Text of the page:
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Tea and Art

The Art of Tea

When did people start to create art depicting the ritual of tea drinking?

Since the first tea cup was raised to a mouth in the Far East centuries ago, the ritual of drinking tea has been a part of social gatherings and religious ceremonies. It has also been one of the favorite subjects of artists, perhaps because of the tranquility that surrounds the drinking of a cup of tea. In fact, some of the earliest paintings depicting tea in China were painted in the Tang Dynasty. Here are just a few examples of these paintings that are still in existence today:

“Xiao Yi Wrangles Over the Masterpiece of Calligraphy Lan Ting by Strategy” painted by Yan Liben, in the Tang Dynasty, is one the first instances of tea and art in the world.

"Auspiciousness and Happiness" painted by Tang Xuan in the Tang Dynasty depics Emperor Minghuang serenely drinking a bowl of tea.

"Classic of Tea", created in the T'ang dynasty by Lu Yu vividly illustrates the utensils used in crafting and drinking powdered tea. It established a precedent for the importance of these utensils in tea ceremonies.

Chinese Tea Art

What is Chinese tea art known for?

There is no shortage of Chinese tea art, with some the most famous being the work of painter Tingqua, whose watercolor paintings depicted the stages of tea preparation, from plant growing to the actual tea brewing.

The Chinese also contributed by creating the tea pot as we know it today, in both its functional and decorative form. During the Ming Dynasty, tea pots were developed as the leaf infusion method of brewing became popular. The tea pots were made with the YiXing region's purple clay, just as some of today’s most revered tea pots are still made. Through usage, this porous clay absorbs tea flavorings, making for a more robust cup over time.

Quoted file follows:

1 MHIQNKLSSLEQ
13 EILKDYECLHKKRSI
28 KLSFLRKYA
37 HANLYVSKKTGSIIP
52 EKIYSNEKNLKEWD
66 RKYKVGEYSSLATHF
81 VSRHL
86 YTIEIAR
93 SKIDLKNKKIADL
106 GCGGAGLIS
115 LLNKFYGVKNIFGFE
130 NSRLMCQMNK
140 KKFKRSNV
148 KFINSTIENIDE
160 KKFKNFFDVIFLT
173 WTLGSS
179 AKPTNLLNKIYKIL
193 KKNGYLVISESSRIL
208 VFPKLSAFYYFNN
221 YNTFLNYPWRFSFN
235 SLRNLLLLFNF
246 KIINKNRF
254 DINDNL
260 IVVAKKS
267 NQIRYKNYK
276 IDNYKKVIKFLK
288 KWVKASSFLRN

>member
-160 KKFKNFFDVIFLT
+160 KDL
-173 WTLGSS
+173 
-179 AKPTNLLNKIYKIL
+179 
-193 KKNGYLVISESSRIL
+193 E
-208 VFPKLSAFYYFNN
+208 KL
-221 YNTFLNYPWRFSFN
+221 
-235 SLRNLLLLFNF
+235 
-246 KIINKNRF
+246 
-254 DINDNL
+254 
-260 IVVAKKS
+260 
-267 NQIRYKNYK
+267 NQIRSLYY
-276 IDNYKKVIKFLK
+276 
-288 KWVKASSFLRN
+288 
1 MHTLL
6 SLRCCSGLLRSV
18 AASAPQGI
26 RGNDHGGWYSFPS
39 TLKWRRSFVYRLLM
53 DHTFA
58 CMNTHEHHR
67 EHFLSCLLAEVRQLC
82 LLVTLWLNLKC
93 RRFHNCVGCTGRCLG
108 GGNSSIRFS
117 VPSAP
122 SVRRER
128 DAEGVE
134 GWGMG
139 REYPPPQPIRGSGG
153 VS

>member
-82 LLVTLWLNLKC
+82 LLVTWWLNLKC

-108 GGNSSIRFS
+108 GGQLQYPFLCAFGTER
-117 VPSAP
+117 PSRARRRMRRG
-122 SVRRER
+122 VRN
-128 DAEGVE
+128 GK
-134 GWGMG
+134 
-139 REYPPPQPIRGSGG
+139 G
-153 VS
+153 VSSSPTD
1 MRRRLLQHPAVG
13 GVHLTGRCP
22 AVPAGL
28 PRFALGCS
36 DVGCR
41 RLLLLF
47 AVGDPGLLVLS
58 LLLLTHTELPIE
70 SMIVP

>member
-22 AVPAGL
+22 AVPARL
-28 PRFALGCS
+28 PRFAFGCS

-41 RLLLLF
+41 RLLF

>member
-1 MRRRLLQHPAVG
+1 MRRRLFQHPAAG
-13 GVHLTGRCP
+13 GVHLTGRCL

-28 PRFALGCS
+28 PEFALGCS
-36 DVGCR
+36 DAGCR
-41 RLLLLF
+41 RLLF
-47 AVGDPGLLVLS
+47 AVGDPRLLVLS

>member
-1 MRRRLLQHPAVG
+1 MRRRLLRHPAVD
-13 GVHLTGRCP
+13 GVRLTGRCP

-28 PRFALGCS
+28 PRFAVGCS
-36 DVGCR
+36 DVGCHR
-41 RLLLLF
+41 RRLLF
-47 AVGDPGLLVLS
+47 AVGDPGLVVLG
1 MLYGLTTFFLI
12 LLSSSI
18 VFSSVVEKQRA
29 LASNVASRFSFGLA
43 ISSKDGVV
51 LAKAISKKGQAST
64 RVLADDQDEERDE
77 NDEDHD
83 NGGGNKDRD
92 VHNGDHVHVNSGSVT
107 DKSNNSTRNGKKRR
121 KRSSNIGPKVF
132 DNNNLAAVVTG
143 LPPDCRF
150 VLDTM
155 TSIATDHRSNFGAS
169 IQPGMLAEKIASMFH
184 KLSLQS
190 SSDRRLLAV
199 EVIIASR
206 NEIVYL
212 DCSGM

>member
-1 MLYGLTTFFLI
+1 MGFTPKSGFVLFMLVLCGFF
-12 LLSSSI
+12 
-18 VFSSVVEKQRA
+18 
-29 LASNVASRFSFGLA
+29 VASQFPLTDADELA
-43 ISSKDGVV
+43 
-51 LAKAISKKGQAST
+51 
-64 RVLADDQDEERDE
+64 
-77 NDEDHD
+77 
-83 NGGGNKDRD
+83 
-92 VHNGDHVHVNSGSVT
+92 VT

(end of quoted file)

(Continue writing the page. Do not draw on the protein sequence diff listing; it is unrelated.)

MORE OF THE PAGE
Another tea pot art development that began in China was porcelain (hence the term "china"). Seventeenth and 18th century British high society so revered this fine material that they soon adopted it for their tea drinking needs.

Russian Tea Art

What is the purpose of a tea glass holder?

In Russia, the Ukraine, Belarus and some other neighboring countries, tea is enjoyed in a vessel known as the "podstakannik."

The purpose of this "tea glass holder," as it is commonly known, is to hold and subsequently protect the drinker's hands from the extremely hot, handleless glass of tea inside.

The wealthiest Russian tea drinkers used podstakanniks made of silver; however, the use of this more expensive metal seems to have been more symbolic than practical, as silver conducts heat very quickly. While these elite tea drinkers might have hosted a fancier tea party, the hands of those who drank from tea glass holders made of more traditional metals such as nickel silver and other nickel alloys were probably cooler.

Not only do these vessels serve to protect the drinker’s hands and lessen the hassle of dishwashing, but they are also usually decorated with some sort of historical or architectural image. So, it seems that the Russian podstakannik is not only pragmatic, but is also another manifestation of the graceful art of tea.

Mary Cassatt: The Art of Tea

Who was Mary Cassatt?